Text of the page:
How does one go about donating or selling a conservation easement? There is no one right way to go about it. However, the following outline shows the most common steps to the process. Conveying an easement may take anywhere from a few months to a couple years, depending on a variety of factors. The landowner usually must pay for basic legal expenses, and appraisal, and in many cases is asked to make a stewardship donation to ensure that the land remains protected forever. Although the following outline discusses easements, a similar process typically applies to donations of whole interests in land as well.
1) Planning and Gathering Information
The first step for any landowner is to engage in some planning and information gathering. A good place to start is your local land trust, which should have information to send you on different options for selling or donating a conservation easement.
Often, many different family members will have an interest in the property, and one or more family meetings might be useful. Some families have found it useful to hire the services of a mediator or a facilitator to help the group reach a decision. It is difficult to convey an easement if everyone does not agree on how to proceed.
Another part of the planning process may involve meeting with an adviser, such as an attorney who has experience in conservation transactions. This adviser can help you figure out how donating or selling an easement fits with your overall estate planning, financial planning, or retirement goals. Although it is recommended that landowners meet with an attorney early in the process, so as to more fully understand his or her options, some choose to hire an attorney near the end of the deal, to perform a review of the easement. Either way, it is useful and usually less expensive to hire someone who is experienced with easements.
2) Negotiating the Terms
The heart of the process involves negotiating the specific terms of the conservation easement. Although the land trust or government agency will usually start with a model easement, this document must be tailored to meet the particular goals for you and the property. Easements include a variety of provisions, and most of these are negotiable. Among the key issues to be worked out are whether any building lots will be reserved, what uses of the land will be permitted or prohibited, and whether to allow public access to the property. In addition, in certain cases there are money issues to be discussed, as the land trust or government agency may have funds available to acquire the easement.
3) Appraisals, Surveys and Other Supporting Documents
If you will be seeking a deduction for the donation of an easement, you will need to commission an appraisal of the value of the easement. The land trust should be able to refer you to appraisers who have experience in conservation transactions. It is usually not necessary to commission a survey of the property in order to donate a conservation easement.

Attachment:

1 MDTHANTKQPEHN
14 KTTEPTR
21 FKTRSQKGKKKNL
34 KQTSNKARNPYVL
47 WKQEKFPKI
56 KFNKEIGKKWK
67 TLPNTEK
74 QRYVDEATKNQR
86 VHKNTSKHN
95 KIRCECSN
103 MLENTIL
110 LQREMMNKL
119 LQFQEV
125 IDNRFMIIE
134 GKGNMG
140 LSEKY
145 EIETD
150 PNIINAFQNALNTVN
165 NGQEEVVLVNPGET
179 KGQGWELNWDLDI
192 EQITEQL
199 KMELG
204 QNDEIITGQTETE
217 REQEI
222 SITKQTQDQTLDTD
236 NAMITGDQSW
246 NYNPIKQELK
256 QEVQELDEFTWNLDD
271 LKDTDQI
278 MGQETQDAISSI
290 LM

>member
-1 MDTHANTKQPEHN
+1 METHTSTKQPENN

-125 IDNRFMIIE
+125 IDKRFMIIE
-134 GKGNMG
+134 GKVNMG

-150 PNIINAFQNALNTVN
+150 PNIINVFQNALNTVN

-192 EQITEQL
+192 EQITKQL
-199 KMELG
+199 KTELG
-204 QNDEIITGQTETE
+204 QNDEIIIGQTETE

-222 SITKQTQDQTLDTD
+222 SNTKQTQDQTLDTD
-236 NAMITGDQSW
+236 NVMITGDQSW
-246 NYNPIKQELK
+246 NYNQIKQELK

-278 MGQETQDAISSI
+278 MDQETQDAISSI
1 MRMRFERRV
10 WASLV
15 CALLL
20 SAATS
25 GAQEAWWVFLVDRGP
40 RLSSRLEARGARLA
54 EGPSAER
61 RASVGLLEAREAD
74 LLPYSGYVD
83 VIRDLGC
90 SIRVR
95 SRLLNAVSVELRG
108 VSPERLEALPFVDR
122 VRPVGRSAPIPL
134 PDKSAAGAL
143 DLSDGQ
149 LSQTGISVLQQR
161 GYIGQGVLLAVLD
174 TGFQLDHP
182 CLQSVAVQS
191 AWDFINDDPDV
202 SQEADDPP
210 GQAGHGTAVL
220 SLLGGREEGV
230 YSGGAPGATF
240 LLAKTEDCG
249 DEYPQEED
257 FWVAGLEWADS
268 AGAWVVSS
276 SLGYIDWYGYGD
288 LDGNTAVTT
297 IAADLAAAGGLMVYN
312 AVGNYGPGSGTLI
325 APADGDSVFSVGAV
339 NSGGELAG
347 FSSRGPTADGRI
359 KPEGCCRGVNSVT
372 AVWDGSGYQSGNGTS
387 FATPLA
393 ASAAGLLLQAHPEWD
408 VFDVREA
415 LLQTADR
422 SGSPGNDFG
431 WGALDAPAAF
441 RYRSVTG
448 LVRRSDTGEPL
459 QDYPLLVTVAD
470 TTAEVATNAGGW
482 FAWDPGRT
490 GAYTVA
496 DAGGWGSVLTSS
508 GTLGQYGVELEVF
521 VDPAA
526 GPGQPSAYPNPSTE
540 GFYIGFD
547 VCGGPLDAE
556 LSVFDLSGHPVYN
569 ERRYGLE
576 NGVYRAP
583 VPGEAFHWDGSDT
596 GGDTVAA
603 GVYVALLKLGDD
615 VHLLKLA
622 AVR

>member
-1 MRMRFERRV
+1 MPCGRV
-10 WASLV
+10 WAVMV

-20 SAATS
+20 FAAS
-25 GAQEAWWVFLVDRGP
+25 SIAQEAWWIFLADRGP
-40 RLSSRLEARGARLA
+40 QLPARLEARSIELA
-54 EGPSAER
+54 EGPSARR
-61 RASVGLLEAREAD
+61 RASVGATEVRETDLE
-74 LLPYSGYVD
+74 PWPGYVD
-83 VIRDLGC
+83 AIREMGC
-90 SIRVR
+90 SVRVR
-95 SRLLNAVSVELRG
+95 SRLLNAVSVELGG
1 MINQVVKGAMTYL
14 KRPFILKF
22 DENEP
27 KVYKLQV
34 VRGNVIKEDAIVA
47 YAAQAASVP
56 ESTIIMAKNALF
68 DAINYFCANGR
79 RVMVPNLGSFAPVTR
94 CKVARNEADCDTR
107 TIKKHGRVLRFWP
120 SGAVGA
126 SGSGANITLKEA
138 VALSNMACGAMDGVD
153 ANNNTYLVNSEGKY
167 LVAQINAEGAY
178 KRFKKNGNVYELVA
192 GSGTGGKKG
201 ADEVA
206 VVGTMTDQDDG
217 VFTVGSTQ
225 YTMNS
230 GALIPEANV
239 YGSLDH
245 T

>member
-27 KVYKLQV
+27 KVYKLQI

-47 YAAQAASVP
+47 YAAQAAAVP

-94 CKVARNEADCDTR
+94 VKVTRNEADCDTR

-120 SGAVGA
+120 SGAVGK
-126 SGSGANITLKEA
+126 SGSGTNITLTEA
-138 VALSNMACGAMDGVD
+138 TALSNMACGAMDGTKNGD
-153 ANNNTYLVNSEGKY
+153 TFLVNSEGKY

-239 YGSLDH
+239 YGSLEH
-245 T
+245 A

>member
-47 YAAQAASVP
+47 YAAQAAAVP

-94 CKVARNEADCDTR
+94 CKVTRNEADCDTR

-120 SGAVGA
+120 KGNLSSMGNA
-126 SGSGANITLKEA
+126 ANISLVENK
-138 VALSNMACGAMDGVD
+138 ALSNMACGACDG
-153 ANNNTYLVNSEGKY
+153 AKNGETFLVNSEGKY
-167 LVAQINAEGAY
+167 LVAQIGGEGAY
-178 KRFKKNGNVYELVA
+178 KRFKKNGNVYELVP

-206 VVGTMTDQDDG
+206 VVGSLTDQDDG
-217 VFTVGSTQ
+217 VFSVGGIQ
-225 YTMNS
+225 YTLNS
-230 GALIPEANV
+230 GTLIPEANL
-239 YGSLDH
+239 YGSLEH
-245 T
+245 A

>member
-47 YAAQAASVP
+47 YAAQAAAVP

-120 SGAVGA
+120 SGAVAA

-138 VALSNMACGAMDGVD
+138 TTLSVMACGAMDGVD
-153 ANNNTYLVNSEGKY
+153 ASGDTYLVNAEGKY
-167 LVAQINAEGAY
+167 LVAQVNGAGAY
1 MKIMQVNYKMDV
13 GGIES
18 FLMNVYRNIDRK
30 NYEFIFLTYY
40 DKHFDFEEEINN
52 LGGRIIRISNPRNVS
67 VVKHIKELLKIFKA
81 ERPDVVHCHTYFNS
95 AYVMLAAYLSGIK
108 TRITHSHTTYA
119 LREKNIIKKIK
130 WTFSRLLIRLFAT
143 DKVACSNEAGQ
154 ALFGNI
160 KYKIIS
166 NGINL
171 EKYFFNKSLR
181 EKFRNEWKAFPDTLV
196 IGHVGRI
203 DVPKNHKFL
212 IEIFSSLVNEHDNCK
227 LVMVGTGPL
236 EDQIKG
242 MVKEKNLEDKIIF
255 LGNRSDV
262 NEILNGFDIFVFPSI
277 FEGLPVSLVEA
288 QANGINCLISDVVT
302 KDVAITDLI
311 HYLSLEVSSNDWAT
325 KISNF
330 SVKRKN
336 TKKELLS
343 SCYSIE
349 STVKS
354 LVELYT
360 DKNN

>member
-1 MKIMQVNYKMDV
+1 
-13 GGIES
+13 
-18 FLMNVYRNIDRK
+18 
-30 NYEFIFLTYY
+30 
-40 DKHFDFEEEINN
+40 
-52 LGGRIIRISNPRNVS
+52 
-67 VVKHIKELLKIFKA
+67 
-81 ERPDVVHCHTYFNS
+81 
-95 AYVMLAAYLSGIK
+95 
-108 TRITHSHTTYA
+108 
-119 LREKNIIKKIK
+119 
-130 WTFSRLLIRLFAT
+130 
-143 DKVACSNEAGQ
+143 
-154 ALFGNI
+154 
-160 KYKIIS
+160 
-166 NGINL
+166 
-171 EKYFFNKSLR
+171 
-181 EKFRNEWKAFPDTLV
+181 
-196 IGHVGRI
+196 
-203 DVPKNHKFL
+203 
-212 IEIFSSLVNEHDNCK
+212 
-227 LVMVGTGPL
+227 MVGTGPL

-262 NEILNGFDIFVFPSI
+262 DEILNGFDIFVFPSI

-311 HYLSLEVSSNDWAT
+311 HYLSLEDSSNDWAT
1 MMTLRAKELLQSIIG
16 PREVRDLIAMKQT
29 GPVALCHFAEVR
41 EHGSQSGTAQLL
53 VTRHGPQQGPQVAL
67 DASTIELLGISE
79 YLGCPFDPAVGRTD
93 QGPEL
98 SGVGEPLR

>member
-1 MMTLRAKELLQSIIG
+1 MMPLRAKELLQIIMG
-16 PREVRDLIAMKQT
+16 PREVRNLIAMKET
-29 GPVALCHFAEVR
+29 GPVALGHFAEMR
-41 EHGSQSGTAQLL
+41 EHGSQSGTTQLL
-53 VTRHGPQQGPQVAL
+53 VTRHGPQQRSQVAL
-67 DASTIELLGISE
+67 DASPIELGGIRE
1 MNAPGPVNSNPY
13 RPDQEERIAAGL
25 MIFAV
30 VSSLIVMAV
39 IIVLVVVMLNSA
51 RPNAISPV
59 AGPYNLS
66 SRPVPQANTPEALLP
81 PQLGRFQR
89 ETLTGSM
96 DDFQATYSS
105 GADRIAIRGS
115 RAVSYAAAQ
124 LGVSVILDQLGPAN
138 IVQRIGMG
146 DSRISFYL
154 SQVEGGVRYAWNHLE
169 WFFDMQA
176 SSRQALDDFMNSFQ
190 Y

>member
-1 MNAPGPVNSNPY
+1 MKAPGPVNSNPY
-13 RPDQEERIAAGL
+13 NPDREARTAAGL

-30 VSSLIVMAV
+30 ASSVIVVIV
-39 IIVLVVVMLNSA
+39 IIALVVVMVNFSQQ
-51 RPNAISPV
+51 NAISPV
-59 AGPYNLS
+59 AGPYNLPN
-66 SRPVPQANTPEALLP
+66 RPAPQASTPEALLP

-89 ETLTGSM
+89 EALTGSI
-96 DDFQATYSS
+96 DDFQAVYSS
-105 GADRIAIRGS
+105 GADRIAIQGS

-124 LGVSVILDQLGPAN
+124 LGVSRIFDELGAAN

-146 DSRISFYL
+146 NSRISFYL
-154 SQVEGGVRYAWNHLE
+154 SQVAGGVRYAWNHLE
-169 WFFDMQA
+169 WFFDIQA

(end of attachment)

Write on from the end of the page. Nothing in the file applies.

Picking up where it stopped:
The land trust or government agency that will hold the easement will be doing most of the work in the period leading up to the signing. For instance, a land trust representative will tour your property in order to prepare what is called a Baseline Data, which will serve as a benchmark to facilitate the trust’s monitoring efforts.
4) Signing the Easement
As with any real estate transaction, there comes a time for all of the parties to sit down at a closing. As a general rule, the deal becomes official at the moment you sign the easement.
5) Claiming Tax Benefits
Just because you have signed your easement does not mean that you automatically receive tax benefits. You must inform the proper taxing authorities of your donation. If the easement meets basic requirements, you should be able to claim a federal income tax deduction for your donation. To do so, you must file a special form with your income tax return (Form 8283). The amount of your deduction will be determined by the appraisal of the easement that you commissioned in Step 3. In addition, depending on where you live, you might be eligible to receive state and local tax savings as well. In Maine, you should ask your local tax assessor for an application to enroll in the Farm and Open Space Tax Program, which allows a reduction in your property taxes.
6) Monitoring and Enforcement
As the landowner, you will continue to remain in touch with the land trust after the easement is completed. Most importantly, someone from the land trust will make an annual monitoring visit to make sure that the terms of the easement are being followed.